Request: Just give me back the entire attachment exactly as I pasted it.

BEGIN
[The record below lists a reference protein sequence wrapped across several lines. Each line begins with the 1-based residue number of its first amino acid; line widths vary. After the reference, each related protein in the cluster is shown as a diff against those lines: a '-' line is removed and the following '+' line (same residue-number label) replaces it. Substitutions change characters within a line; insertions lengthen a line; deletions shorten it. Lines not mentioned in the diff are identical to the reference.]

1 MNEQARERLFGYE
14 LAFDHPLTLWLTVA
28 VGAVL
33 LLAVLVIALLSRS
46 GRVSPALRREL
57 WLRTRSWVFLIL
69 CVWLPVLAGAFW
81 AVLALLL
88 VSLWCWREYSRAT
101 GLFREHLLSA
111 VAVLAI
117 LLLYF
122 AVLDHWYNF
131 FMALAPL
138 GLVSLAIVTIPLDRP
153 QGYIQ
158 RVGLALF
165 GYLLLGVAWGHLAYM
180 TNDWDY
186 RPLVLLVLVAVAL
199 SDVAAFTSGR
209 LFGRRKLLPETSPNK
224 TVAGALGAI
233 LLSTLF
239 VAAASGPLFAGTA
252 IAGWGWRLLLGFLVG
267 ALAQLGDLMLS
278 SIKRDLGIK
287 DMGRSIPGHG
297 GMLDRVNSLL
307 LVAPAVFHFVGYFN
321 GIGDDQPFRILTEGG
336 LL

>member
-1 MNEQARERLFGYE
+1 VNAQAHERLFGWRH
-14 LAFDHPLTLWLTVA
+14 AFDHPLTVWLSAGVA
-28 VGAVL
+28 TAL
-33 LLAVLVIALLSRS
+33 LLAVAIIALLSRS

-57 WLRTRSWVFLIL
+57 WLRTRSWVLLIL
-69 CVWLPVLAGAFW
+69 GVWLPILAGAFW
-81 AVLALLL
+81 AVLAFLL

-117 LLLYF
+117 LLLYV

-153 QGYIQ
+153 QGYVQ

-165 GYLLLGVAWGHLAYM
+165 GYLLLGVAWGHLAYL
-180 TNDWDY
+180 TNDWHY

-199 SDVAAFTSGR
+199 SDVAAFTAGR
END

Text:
[The record below lists a reference protein sequence wrapped across several lines. Each line begins with the 1-based residue number of its first amino acid; line widths vary. After the reference, each related protein in the cluster is shown as a diff against those lines: a '-' line is removed and the following '+' line (same residue-number label) replaces it. Substitutions change characters within a line; insertions lengthen a line; deletions shorten it. Lines not mentioned in the diff are identical to the reference.]

1 MNEQARERLFGYE
14 LAFDHPLTLWLTVA
28 VGAVL
33 LLAVLVIALLSRS
46 GRVSPALRREL
57 WLRTRSWVFLIL
69 CVWLPVLAGAFW
81 AVLALLL
88 VSLWCWREYSRAT
101 GLFREHLLSA
111 VAVLAI
117 LLLYF
122 AVLDHWYNF
131 FMALAPL
138 GLVSLAIVTIPLDRP
153 QGYIQ
158 RVGLALF
165 GYLLLGVAWGHLAYM
180 TNDWDY
186 RPLVLLVLVAVAL
199 SDVAAFTSGR
209 LFGRRKLLPETSPNK
224 TVAGALGAI
233 LLSTLF
239 VAAASGPLFAGTA
252 IAGWGWRLLLGFLVG
267 ALAQLGDLMLS
278 SIKRDLGIK
287 DMGRSIPGHG
297 GMLDRVNSLL
307 LVAPAVFHFVGYFN
321 GIGDDQPFRILTEGG
336 LL

>member
-1 MNEQARERLFGYE
+1 VNAQAHERLFGWRH
-14 LAFDHPLTLWLTVA
+14 AFDHPLTVWLSAGVA
-28 VGAVL
+28 TAL
-33 LLAVLVIALLSRS
+33 LLAVAIIALLSRS

-57 WLRTRSWVFLIL
+57 WLRTRSWVLLIL
-69 CVWLPVLAGAFW
+69 GVWLPILAGAFW
-81 AVLALLL
+81 AVLAFLL

-117 LLLYF
+117 LLLYV

-153 QGYIQ
+153 QGYVQ

-165 GYLLLGVAWGHLAYM
+165 GYLLLGVAWGHLAYL
-180 TNDWDY
+180 TNDWHY

-199 SDVAAFTSGR
+199 SDVAAFTAGR